On March 19th, 2011 from 11 am – 2 pm the Arbor Day Celebration hosted by Turtle Bay and North Valley Tree Re-Leaf! (Marie’s new organization) will feature presentations by local arboriculture professionals on selection, planting, and care of trees in Shasta County. Visitors will learn hands-on proper planting techniques and will help plant a memorial tree in the Botanical Gardens. Live music and interpretative readings in the gardens will round out the festivities and Turtle Bay’s Museum Teen Volunteers (MTV’s) and Charlie Rabbit will be there for face painting, story reading, and guiding children of all ages through fun interactive, tree-related crafts and projects. The city is providing free tree saplings for homeowners to take home and plant in their own gardens.
What better way to celebrate Arbor Day than to plant a few trees? One for your community, one for your family. Both for posterity.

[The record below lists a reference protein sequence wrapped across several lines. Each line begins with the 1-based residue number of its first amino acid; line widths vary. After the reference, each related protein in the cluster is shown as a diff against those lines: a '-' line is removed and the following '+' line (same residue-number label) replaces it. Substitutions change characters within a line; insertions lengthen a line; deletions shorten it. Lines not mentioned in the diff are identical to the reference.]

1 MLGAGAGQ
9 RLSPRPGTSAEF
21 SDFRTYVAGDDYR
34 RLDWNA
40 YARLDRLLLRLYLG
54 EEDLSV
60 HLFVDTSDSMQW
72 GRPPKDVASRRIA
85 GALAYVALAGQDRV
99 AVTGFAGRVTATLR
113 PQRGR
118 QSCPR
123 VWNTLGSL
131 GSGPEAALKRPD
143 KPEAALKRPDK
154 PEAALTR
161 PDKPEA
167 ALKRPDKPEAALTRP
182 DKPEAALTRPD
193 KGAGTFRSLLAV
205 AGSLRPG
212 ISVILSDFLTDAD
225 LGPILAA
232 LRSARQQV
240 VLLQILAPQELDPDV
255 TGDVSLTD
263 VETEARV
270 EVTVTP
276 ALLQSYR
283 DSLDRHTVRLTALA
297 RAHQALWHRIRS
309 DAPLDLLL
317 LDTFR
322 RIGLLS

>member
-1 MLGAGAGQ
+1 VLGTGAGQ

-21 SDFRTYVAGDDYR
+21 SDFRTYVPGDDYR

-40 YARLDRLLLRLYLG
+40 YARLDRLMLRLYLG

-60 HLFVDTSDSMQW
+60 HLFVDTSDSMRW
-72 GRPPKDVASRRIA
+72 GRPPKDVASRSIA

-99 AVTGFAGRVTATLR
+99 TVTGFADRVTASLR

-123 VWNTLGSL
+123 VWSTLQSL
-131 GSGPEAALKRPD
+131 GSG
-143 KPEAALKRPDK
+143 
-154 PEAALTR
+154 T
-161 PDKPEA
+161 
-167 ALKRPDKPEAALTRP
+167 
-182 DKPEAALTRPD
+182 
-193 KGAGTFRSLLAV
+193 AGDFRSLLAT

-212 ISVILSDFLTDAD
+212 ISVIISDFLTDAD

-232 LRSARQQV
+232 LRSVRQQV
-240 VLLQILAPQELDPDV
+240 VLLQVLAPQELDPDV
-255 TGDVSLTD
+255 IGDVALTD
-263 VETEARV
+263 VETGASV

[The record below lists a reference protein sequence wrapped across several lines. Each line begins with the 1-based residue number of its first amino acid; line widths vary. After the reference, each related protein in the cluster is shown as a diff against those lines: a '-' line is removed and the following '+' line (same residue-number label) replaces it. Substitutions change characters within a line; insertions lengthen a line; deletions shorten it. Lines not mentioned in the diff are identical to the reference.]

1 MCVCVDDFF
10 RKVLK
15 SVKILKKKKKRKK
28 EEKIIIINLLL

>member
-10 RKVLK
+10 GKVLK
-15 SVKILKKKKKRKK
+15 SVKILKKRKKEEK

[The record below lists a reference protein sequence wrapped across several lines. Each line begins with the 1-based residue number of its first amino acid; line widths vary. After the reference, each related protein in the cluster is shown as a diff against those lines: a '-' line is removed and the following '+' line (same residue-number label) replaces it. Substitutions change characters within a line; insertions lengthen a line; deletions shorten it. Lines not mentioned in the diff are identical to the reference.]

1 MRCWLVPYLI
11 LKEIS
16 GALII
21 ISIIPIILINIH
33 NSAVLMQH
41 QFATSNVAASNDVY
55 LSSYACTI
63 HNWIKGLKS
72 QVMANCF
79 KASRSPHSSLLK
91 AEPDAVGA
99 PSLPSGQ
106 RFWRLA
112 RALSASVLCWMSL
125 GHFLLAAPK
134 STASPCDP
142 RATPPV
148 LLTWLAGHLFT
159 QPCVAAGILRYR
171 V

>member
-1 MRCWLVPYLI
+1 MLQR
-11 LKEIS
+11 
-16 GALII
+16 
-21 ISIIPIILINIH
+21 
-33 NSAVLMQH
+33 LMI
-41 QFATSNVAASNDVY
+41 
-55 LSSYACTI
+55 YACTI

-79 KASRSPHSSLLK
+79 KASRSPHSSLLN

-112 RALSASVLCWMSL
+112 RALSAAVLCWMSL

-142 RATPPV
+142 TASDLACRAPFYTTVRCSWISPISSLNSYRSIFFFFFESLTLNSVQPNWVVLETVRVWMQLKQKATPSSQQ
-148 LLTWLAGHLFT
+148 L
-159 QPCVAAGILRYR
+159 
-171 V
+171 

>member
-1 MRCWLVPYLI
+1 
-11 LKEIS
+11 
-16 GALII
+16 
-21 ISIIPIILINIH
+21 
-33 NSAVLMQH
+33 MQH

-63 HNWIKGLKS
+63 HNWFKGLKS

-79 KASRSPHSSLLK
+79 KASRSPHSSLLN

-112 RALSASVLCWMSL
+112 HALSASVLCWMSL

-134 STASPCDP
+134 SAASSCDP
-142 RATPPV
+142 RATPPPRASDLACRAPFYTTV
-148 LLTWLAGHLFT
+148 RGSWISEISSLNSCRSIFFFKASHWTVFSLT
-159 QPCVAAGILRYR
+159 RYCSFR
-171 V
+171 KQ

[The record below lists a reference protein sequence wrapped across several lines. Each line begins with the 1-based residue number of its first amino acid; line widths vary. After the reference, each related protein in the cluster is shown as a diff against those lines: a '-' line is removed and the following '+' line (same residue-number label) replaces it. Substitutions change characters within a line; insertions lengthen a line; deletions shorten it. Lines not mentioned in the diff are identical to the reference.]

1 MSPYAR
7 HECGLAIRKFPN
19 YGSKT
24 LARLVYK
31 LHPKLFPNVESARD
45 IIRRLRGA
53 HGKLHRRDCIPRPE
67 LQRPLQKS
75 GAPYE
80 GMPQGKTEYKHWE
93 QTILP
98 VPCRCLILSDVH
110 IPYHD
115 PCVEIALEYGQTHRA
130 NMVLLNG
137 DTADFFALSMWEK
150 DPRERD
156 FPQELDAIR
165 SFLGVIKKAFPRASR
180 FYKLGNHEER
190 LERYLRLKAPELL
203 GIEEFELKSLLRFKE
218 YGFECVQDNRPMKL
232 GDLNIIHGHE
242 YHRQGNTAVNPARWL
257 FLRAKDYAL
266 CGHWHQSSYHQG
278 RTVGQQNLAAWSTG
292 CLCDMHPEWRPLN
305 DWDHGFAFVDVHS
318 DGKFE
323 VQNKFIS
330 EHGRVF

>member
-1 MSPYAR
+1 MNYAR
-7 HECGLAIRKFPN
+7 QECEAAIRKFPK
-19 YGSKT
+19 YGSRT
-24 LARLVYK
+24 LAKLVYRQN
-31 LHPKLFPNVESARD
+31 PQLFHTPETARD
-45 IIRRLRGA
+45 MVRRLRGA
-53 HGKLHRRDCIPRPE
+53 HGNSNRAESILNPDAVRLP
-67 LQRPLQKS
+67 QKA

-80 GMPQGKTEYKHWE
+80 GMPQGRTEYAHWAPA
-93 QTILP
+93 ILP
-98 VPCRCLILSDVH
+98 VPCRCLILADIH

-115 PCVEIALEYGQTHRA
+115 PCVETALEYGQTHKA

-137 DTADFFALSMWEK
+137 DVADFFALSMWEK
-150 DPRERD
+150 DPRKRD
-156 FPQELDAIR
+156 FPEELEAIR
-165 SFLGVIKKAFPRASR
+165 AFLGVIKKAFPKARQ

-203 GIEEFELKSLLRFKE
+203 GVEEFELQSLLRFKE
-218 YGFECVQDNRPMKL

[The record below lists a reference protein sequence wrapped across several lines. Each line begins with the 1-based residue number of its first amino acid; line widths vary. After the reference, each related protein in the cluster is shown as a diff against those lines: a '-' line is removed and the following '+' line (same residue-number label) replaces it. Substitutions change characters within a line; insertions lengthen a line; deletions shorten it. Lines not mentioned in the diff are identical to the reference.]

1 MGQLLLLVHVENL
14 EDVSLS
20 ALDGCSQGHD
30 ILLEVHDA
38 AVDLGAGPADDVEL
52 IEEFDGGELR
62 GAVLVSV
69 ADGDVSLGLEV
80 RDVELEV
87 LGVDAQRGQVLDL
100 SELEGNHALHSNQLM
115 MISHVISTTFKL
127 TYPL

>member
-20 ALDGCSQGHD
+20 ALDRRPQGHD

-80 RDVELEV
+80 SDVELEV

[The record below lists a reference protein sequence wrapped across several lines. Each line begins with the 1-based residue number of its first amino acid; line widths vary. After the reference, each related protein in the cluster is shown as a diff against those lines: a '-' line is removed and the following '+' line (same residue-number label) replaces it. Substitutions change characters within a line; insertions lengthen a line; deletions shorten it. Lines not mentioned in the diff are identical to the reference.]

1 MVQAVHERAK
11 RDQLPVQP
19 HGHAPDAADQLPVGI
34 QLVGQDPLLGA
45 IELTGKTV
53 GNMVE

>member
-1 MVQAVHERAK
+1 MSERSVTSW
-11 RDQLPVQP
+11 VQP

First celebrated on April 10, 1872 in Nebraska, Arbor Day was conceived of by Nebraska writer, politician and agricultural advocate, Julius Sterling Morton (1832-1902). As a member of Nebraska’s state board of agriculture, Morton wanted the state to dedicate one day a year to tree planting and awareness of the importance of trees. According to arbor-day.net: “On Nebraska’s first Arbor Day more than one million trees were planted. A second Arbor Day took place in 1884 and the young state made it an annual legal holiday in 1885, using April 22nd to coincide with Morton’s birthday.”
“Currently, all 50 states celebrate Arbor Day although the dates may vary in keeping with local climates. In 1970, President Richard Nixon proclaimed the last Friday in April as National Arbor Day. Arbor Day is also now celebrated in other countries including Australia. Variations are celebrated as ‘Greening Week’ of Japan, ‘The New Year’s Days of Trees’ in Israel, ‘The Tree-loving Week’ of Korea, ‘The Reforestation Week’ of Yugoslavia, ‘The Students’ Afforestation Day’ of Iceland and ‘The National Festival of Tree Planting’ in India.”
Also from arbor-day.net: Here is a list of Arbor Days by state, with state trees in brackets:
Alabama Last full week in February (Longleaf Pine)
Alaska Third Monday in May (Sitka Spruce)
Arizona Last Friday in April (Paloverde)